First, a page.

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The influence of HIV on the evolution of Mycobacterium tuberculosis

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posted on 27.08.2020 by Anastasia S Koch, Daniela Brites, David Stucki, Joanna C Evans, Ronnett Seldon, Alexa Heekes, Nicola Mulder, Mark Nicol, Tolu Oni, Digby F Warner, Valerie Mizrahi, Julian Parkhill, Sebastien Gagneux, Darren P Martin, Robert J Wilkinson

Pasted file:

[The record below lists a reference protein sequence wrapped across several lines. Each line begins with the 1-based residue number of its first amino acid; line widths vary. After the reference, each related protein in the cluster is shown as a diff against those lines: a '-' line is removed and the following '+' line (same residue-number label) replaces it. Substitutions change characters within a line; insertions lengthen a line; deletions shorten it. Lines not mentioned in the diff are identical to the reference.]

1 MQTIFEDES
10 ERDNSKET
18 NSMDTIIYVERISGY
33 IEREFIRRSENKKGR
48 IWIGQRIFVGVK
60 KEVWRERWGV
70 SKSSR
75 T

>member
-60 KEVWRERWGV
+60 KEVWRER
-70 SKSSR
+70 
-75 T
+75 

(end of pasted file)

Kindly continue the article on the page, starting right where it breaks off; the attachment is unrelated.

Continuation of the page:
HIV significantly affects the immunological environment during tuberculosis coinfection, and therefore may influence the selective landscape upon which M. tuberculosis evolves. To test this hypothesis whole genome sequences were determined for 169 South African M. tuberculosis strains from HIV-1 coinfected and uninfected individuals and analyzed using two Bayesian codon-model based selection analysis approaches: FUBAR which was used to detect persistent positive and negative selection (selection respectively favoring and disfavoring nonsynonymous substitutions); and MEDS which was used to detect episodic directional selection specifically favoring nonsynonymous substitutions within HIV-1 infected individuals. Among the 25,251 polymorphic codon sites analyzed, FUBAR revealed that 189-fold more were detectably evolving under persistent negative selection than were evolving under persistent positive selection. Three specific codon sites within the genes celA2b, katG, and cyp138 were identified by MEDS as displaying significant evidence of evolving under directional selection influenced by HIV-1 coinfection. All three genes encode proteins that may indirectly interact with human proteins that, in turn, interact functionally with HIV proteins. Unexpectedly, epitope encoding regions were enriched for sites displaying weak evidence of directional selection influenced by HIV-1. Although the low degree of genetic diversity observed in our M. tuberculosis data set means that these results should be interpreted carefully, the effects of HIV-1 on epitope evolution in M. tuberculosis may have implications for the design of M. tuberculosis vaccines that are intended for use in populations with high HIV-1 infection rates.

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